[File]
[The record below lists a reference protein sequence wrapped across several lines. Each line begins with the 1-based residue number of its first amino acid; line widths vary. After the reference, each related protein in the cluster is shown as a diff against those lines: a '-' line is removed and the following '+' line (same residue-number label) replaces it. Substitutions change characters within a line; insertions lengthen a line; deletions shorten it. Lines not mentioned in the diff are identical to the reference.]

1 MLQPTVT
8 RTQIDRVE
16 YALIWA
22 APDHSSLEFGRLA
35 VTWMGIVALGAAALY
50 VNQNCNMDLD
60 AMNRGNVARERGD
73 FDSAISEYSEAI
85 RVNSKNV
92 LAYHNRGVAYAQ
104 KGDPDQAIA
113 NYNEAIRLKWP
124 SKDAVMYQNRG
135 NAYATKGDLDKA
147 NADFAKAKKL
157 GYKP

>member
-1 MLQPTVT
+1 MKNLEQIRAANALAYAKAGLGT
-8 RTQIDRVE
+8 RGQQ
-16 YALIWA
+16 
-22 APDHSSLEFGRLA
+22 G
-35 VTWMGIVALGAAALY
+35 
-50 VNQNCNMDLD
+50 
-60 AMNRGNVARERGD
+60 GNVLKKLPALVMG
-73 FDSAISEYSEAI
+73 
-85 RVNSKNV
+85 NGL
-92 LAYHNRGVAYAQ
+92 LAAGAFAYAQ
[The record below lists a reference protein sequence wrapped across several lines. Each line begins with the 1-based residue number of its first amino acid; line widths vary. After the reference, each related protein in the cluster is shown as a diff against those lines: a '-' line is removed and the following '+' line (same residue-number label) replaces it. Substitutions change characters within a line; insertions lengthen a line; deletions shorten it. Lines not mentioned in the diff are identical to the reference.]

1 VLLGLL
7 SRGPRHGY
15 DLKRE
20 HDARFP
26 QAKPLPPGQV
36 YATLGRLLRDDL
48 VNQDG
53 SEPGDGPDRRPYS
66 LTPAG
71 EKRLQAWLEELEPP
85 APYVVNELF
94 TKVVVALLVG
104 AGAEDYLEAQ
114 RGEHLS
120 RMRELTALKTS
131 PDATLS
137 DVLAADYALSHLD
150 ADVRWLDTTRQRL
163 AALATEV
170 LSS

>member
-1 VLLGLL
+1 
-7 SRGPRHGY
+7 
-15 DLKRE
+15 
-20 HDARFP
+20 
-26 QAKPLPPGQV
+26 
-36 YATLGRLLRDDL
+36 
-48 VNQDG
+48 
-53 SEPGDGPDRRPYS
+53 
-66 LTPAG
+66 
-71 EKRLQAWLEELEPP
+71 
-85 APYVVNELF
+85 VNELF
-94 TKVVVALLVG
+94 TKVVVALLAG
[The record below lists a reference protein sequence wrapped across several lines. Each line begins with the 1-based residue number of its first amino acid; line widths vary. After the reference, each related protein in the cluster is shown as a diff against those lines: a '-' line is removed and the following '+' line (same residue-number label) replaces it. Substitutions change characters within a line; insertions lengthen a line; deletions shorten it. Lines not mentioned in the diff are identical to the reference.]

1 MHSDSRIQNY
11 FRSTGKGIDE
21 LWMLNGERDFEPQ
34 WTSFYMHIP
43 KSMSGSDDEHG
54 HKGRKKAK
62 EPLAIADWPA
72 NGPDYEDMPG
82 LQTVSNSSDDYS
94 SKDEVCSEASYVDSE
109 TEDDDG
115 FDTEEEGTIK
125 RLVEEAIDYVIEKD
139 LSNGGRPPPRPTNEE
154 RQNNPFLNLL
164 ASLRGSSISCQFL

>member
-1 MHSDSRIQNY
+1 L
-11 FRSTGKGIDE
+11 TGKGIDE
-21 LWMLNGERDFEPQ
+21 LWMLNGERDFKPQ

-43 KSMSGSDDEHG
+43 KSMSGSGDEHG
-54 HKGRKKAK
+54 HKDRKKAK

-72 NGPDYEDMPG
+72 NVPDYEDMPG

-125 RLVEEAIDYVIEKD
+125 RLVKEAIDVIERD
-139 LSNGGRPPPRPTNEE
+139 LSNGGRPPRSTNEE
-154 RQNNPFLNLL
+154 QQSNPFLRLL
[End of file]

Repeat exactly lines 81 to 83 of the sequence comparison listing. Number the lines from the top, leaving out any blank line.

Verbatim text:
-85 APYVVNELF
+85 VNELF
-94 TKVVVALLVG